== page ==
If you can get a pretinted exterior alkyd barn or fence paint, I'd jump at that option. If your company doesn't sell a pretinted exterior alkyd, you might want to phone around. It seems to me that a red or reddish brown exterior alkyd barn paint would probably be pretty popular. But, do you want a red or reddish brown porch?
     
    Last edited: May 2, 2010
  14. May 3, 2010 #14

    Todd-Beaulieu

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    I just (FINALLY!) finished a three week porch painting project. The weather dragged the project out.

    Lots of scraping.
    Caulked the bottom joints on the railings to prevent water from getting between.
    Two coats of primer.
    Two coats of California 2010 for the porch structure and railings.
    Two coats of porch paint with the non-slip additive for the decking and steps.

    I really like the grit for the decking.

    After I restore the antique plaque and decorative "wings" surrounding it, the porch will be gorgeous.

    Two things I wish I had done a better job at:

    1. Not letting the paint span the spaces between the deck boards. I hate that look! I was already overwhelmed with the workload, and just couldn't deal with trying to keep them free. Painting inside the cracks was a nightmare!

    2. I assumed the paint would cover rough edges from scraping. It didn't. Scraping the railings was a PITA and often times the scraper would slip and gouge the soft cedar. I lightly sanded, but I should have removed these burrs. They do show up.
     
  15. May 5, 2010 #15

    Nestor_Kelebay

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    Yes, that's why when you paint a house, you sand down the edges of the paint that's sticking well to the house to "feather edge" the paint. If you don't do that, the edges of the old paint will show through as ridges on the new paint.
     
  16. May 6, 2010 #16

    slootwater

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    My porch project is slowly, but steadily, moving along.

    It turned out that the laws in Massachusetts are stricter than I thought: although various stores claim to sell certain paints when you look at their website, they actually don't. No barn paint available! They are not allowed to order oil based paint from their warehouse, all they can do is sell the left-over paint.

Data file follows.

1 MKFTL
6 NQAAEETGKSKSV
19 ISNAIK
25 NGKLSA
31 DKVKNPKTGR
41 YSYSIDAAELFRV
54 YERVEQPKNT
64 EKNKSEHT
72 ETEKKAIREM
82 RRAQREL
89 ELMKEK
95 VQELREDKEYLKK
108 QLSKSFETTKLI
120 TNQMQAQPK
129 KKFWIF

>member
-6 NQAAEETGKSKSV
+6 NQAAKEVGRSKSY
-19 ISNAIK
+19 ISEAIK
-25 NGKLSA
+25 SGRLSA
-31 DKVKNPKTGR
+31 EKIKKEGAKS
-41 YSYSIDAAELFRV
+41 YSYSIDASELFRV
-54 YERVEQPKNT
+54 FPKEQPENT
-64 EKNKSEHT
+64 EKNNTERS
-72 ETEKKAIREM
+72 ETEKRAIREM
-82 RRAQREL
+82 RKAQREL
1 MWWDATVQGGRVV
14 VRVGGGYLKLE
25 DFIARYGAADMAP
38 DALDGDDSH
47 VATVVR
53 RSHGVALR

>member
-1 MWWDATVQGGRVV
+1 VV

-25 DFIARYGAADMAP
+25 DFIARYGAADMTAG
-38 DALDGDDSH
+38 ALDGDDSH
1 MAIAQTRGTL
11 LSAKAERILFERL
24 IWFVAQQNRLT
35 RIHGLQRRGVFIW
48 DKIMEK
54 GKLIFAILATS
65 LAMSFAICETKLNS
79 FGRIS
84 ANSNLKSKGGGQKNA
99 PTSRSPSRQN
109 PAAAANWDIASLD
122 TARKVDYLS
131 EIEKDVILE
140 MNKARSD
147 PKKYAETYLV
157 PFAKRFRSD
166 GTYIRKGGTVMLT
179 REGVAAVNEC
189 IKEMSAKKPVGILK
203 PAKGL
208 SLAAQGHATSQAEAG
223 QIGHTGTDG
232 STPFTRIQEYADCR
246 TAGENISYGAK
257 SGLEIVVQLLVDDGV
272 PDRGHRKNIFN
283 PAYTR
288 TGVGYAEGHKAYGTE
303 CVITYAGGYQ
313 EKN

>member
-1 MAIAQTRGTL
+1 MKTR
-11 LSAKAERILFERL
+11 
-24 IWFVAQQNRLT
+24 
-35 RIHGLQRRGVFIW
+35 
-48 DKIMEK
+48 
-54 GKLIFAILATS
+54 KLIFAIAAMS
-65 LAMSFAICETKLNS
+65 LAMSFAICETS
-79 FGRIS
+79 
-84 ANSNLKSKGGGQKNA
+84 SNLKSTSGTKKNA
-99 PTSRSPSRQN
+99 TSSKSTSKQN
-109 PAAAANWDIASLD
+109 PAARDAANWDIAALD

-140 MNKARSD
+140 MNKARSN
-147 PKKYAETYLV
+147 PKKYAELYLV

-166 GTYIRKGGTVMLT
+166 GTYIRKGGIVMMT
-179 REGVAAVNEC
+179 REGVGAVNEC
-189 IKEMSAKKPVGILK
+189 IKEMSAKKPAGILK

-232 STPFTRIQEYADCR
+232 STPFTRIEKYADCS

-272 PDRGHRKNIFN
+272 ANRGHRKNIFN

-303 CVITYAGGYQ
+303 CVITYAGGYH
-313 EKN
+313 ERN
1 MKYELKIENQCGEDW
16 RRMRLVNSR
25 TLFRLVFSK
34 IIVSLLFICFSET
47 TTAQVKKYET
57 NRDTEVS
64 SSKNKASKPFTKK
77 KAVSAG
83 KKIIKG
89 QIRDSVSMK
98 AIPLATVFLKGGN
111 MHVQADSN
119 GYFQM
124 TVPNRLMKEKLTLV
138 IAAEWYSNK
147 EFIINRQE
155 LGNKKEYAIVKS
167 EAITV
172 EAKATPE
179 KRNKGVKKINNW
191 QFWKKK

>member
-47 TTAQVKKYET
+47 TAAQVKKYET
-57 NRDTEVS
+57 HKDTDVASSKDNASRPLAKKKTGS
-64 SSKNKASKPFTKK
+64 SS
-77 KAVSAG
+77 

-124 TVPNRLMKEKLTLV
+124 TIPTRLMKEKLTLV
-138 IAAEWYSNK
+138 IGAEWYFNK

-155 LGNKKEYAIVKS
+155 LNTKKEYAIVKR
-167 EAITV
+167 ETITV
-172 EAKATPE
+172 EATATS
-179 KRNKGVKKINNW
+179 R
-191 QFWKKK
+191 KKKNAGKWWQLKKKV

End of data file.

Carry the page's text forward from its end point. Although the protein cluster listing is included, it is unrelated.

So . . . I ended up with the interior/exterior Ace paint after all. Only available in red and green. We wanted a shade of red anyway, and the red looked OK.

    I painted the porch for the first time yesterday, it needs a second coat. The parts where I scraped don't look that good, but I expected as much. Not a real problem, it is a porch floor, not a piece of fine furniture!

    One small problem though: the red paint looks too bright on the porch. I would like it to look a bit duller for the second coat. Are there any techniques for this? I was considering buying some black oil paint at an art store and mixing it with the porch paint. Just enough to dull the paint a bit. Would this work? Are there any other things one can try?
     
  17. May 6, 2010 #17

    Nestor_Kelebay

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    Eat the politicians. Oil based paints form harder stronger films than latex paints. They're simply a more protective coating than latex paints.

    Darker shades of a colour are called "tones", and you can make a darker tone of your read by adding black colourant in the paint tinting machine. That will darken your paint. As long as it's an oil based paint, it won't affect the final hardness of the paint film; it'll just take longer for that paint to dry the more black colourant you add (for reasons previously explained). You can lighten the paint by adding white colourant as well, and lighter shades are called "tints" instead of tones.

    If you want the paint to be less glossy, then you have to add "extender pigments" which are used to lower the gloss of the paint. Paint stores don't sell extender pigments. However, if this Ace paint comes in different glosses, you can mix a two quarts of flat paint with two quarts of high gloss (say) to get a gallon of satin paint (or any other such combination).
     
  18. May 6, 2010 #18

    Nestor_Kelebay

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    I don't think the traction grit you add to the paint will affect gloss much. Those stones are so large that you can see them. Typically extender pigments are from 5 to 20 microns in diameter, and 20 microns is about the smallest thing that can be seen with the naked eye. (a human hair is about 100 microns in diameter, a red blood cell is about 5 microns in diameter) I expect traction grit is a few hundred microns in diameter.

    a micron is a millionth of a meter, or a thousandth of a millimeter.
     
  19. May 6, 2010 #19

    Todd-Beaulieu

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    Nestor ... I love your answers! Very informative!
     
  20. May 7, 2010 #20

    Nestor_Kelebay

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    Thanks for taking the time to read them, Todd.